Introduction of a minimum wage that applies to employment in some industries leads to flows of workers among covered and uncovered sectors. The minimum wage means that workers previously earning less in the covered sector either must have increased wages or must not be employed there. Employers have little incentive to increase the wages of these lower-skill workers because they can replace the services of the low-skill workers with higher-skill workers previously employed in uncovered industries. The result is that the low-skill workers flow to the uncovered sector, their labor services replaced by high-skill workers who flow into the covered sector from the uncovered sector. While artificially segmenting employment of workers possessing different skills, a minimum wage applied only to a sector of the economy that is small enough has no net impact on employment on compensation of either high- or low-skill workers. . . .

      In a fully covered economy, or when replacement flows of workers are not possible, the imposition of a minimum wage unambiguously worsens the conditions of low-skill workers, while those who gain are high-skill workers. Low-skill workers are disemployed (in the case of almost full coverage, some remain employed, but at lower wages), while higher-skill workers receive higher wages. The minimum wage reduces the supply of skills that are employable in the economy and hence increases the value of those workers with skill levels high enough to be employed. The magnitudes of employment loss (low-skill workers) and compensation gains to those remaining employed (high-skill workers) are directly related to the increase in the price per unit of skill induced by the minimum wage, which is commonly referred to as the "ripple effect." Increased labor-force participation of higher-skill workers induced by increased labor market compensation results in greater disemployment of lower-skill workers and smaller increases in labor costs.

      The columnist Robert Scheer argues that minimum wage increases clearly have none of these negative effects since we still have a booming economy and low unemployment even after the recent rise in the federal and state minimum wage levels. The reason for this phenomenon, however, is that the mandated minimum wage levels are largely irrelevant because the economy and the labor shortage result in market wages generally in excess of the mandated wage levels. However, the SMART proposal would establish levels far in excess of market leading to the negative impacts described above.

      In a recent study of the impacts of minimum wage increases on family incomes, as opposed to individual incomes, Professor Neumark and Mr. Wascher concluded:

      The results [of their study] indicate that over a one-to-two year period, minimum wages increase both the probability that poor families escape poverty and the probability that previously non-poor families fall into poverty. The estimated increase in the number of non-poor families that fall into poverty is larger than the estimated increase in the number of poor families that escape poverty, although this difference is not statistically significant.

    7. Increasing prices, to the extent feasible, in the coastal zone will negatively affect Santa Monica residents.
    8. Our hypothetical restaurant operator will also consider whether her prices can be raised in order to cover whatever portion of the increased costs cannot be reduced through cutbacks in employment or other costs. This will be a last resort because she will be competing with restaurants, both inside and outside of the coastal zone, which are not covered by the ordinance. However, because those restaurants will also be affected by the new ordinance (because they are competing for employees in the same market and, therefore, must either accept employees with few skills or pay the same as the covered restaurants for higher skilled employees), our owner, along with most of the others, may be able to increase prices to some extent. Of course, this result is directly counter to the Council’s professed intent to avoid the Promenade becoming limited to stores and restaurants which cater exclusively to tourists and more affluent customers.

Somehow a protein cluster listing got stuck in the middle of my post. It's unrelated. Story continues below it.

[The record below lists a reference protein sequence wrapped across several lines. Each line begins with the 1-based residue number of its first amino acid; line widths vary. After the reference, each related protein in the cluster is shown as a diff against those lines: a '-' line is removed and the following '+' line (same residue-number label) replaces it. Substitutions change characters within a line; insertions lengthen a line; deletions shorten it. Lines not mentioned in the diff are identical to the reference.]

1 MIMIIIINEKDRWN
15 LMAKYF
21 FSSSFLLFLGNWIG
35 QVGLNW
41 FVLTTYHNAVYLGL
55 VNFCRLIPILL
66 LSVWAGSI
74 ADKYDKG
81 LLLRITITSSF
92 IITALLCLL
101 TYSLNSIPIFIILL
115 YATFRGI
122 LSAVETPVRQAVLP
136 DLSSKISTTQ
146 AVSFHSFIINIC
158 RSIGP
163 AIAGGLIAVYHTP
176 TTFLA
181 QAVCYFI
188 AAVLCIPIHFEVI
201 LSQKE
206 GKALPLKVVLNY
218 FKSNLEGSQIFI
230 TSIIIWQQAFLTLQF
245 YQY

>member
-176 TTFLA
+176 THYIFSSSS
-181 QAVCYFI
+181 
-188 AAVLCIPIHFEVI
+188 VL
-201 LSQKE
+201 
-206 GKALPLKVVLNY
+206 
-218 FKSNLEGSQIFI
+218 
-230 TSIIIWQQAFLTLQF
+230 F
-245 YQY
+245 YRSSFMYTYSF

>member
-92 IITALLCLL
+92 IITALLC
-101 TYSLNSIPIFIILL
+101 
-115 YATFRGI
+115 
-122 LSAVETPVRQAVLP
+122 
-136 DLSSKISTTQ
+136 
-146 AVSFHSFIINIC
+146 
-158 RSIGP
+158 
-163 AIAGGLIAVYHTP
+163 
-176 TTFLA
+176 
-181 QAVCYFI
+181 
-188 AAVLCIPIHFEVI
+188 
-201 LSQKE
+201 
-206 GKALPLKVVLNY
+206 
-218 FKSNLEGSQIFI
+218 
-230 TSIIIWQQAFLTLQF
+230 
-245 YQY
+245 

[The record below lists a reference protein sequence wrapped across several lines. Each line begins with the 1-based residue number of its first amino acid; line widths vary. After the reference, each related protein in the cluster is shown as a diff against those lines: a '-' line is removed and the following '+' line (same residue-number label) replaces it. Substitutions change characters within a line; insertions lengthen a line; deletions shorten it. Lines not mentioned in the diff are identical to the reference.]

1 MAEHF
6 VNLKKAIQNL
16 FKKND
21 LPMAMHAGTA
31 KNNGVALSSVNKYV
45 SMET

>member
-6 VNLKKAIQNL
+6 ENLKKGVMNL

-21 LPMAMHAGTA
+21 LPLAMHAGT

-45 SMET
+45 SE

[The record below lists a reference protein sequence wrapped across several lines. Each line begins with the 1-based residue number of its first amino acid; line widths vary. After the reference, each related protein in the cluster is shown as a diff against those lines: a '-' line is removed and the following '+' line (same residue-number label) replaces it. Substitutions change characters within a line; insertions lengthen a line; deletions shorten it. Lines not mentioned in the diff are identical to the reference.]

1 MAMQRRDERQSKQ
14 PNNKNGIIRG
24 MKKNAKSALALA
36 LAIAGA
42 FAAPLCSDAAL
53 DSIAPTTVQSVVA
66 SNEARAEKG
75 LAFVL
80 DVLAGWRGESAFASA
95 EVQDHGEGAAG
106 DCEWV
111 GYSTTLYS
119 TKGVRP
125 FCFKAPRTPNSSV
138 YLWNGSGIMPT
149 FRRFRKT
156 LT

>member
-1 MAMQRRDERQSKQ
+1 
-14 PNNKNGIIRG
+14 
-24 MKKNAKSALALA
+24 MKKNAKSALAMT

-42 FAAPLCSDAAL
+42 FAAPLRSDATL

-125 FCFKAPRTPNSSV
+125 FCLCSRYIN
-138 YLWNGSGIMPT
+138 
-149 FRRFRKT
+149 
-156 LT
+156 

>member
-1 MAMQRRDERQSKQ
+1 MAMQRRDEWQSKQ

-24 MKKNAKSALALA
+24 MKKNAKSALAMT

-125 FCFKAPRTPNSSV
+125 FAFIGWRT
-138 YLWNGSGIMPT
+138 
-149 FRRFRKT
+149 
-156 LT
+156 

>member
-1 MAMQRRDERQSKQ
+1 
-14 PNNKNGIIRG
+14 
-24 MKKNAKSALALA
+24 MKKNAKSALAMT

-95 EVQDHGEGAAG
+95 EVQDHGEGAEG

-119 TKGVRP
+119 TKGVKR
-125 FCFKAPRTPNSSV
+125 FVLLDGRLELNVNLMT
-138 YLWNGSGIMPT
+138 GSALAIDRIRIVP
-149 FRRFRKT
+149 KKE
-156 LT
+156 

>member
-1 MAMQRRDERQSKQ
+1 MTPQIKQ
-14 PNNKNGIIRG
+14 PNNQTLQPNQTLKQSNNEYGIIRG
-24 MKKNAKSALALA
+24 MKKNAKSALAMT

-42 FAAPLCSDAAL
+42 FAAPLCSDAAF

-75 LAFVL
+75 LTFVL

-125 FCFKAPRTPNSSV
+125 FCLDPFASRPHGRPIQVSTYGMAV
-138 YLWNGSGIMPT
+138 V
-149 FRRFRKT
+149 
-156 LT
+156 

9. To the extent that businesses cannot compete and are forced to close, the City will lose the tax and other benefits which flow from their operation.

All existing businesses will, of course, attempt to survive. And they will do so through a reduction in employment, replacement of low-skill workers with higher-skill workers who are attracted to the new higher-wage jobs, increases in prices, to the extent competitively feasible, and other means which may be available.

Obviously, with each business that cannot survive, the City will be the potential loser. One response to this argument is that the property will not stay vacant--another business will move in because of the attraction of being in Santa Monica. While this may be true in good times, once the next recession occurs, employers will not be looking to expand to new locations and entrepreneurs will be less likely to be interested in commencing new businesses.

Even if we assume that new businesses will fill the void, those businesses are more likely to be ones employing very few low-skilled individuals and are more likely to be high-end retail than restaurants, just the opposite result from what the Council has said it desires. Furthermore, given the City’s attitude toward business, as reflected in this proposal, an employer is more likely than not to shun the City fearing what might come next even if this body blow could be handled.

Copyright ©1999, 2000, 2001, 2002, 2003
All Rights Reserved.